The Egyptian Hairless
Shane Sykes - Last Updated on January 28th 2021
All you Need to Know about the Sphynx
The Sphynx (aka the Egyptian Hairless)is a rare breed of cat, and it is pretty fair to say that it is most famous for its hairlessness.
Nevertheless, this furless cat is probably the most divisive of all breeds. But with its very outlandish and original looks, it has developed a devoted following and a growing number of enthusiasts, including those who would like to know more before choosing a cute Sphynx kitten.
Appearance Matters. What does a Sphynx look like?
Is the Sphynx cat completely hairless?
Well, let's get to it. Is this truly a bald cat!
The Sphynx, while it looks to be a completely naked cat, is not truly hairless.
Stroke them, and you will notice that they feel like chamois leather. This is because they usually have a light covering of down. This ‘vellus hair’ is very thin and barely noticeable, but it is usually there on this not a quite bald cat.
What is the breed standard of the Egyptian Hairless?
They have a noticeably narrow, wedge-shaped head. Their body is sturdy and strong and capped off with enormous ears.
Though maybe not the most appealing look, the proper standard requires a round ‘pot’ belly.
The skin is very wrinkled, but this is true of most cat breeds. The whiskers and eyebrows do not have to be in any fixed form and can be full, broken, or even none existent.
The webbing on a Sphynx cat's paws is very noticeable. But don’t be alarmed. This Is very normal. It is just more visible in this breed because of the lack of hair.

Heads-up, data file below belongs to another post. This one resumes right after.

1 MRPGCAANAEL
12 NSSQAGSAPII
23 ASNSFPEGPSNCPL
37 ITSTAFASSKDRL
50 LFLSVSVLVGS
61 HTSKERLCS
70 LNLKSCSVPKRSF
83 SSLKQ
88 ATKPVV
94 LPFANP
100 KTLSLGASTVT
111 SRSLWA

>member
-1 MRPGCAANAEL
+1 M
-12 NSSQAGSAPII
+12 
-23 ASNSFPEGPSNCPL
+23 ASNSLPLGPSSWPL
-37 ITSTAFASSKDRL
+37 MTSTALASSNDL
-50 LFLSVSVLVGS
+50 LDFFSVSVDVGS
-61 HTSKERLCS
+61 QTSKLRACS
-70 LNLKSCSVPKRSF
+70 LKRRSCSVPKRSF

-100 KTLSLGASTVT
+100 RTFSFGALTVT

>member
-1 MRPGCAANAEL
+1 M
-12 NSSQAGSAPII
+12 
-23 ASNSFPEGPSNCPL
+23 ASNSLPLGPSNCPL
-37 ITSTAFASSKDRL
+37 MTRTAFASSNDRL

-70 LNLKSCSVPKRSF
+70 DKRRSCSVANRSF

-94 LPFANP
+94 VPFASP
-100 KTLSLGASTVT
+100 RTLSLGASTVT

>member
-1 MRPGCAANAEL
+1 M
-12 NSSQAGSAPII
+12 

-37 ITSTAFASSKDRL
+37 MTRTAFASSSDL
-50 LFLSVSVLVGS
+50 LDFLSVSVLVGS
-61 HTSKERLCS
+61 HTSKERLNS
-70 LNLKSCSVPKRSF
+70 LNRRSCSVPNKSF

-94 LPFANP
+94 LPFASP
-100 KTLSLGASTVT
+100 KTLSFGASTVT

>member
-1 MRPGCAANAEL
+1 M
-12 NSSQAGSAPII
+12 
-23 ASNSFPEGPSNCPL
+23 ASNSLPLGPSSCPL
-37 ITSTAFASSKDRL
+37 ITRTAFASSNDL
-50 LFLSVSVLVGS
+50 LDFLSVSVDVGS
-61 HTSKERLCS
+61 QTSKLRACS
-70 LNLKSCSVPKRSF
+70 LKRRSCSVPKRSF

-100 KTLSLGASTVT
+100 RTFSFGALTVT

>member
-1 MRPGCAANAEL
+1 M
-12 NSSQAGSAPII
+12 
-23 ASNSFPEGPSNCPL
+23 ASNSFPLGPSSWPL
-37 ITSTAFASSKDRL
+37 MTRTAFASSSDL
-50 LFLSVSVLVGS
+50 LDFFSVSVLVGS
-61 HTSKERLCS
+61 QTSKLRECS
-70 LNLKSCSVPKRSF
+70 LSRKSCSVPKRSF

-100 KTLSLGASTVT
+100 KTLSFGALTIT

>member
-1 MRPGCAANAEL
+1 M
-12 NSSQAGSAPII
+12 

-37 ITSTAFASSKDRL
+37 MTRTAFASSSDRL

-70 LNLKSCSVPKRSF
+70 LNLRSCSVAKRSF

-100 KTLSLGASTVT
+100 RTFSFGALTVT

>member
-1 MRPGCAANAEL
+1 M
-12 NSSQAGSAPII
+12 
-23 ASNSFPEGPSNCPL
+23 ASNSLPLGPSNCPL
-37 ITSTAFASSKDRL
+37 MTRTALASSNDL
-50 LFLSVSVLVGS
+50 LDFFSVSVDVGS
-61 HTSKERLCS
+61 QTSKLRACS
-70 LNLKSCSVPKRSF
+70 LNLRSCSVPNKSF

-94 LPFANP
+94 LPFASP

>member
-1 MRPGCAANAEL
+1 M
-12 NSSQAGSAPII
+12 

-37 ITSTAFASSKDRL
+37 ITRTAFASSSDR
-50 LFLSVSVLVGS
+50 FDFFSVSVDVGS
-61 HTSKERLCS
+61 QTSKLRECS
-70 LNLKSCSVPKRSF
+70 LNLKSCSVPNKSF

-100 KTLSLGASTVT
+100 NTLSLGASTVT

Mature Sphynx cats weigh anywhere from eight and fifteen pounds.
What Colors do Sphynx cats come in?
A strange question you might think for a hairless cat! But actually, and somewhat bizarrely, their skin is the color that their non-existent coat would be!
There is actually little limit to the colors they can have, which include:
And these colors come in different patterns too, such as….
Solid color, tortoiseshell, bicolor, tricolor/calico.
Blue and black Sphynx cats are amongst the most popular, and the calico hairless cat pattern is much sought after. If you choose a calico Sphynx, you will be most envied!
It's all Personal. The Sphynx Character
Are Sphynx cats dangerous?
The Sphynx cat personality will surprise you!
This is an active, happy, loyal, and surprisingly affectionate cat. This is not the moody bald cat it is made out to be. But a popular myth that really persists is one of the angry or grumpy Sphynx cats!
It may be that their unusual, angular face has given the impression of ‘evil’ or ‘aggression’. But actually, the Sphynx cat is a gentle breed that loves attention.
Social, friendly, and curious, they tend to be fine with strangers, often immediately friendly, and also good with other animals, including dogs. So for a multi-pet household, this cat often works well.
Are Sphynx cats good family pets?
As you may be starting to guess, the answer is yes! Especially if your cute Sphynx kitten is well socialized early, they will be happy with all members of the family.
In fact, they are better suited as family cats than as companions. This is because being very lively and playful, they get bored easily. The only time a hairless cat may act out is if they are really bored, and you are ignoring them.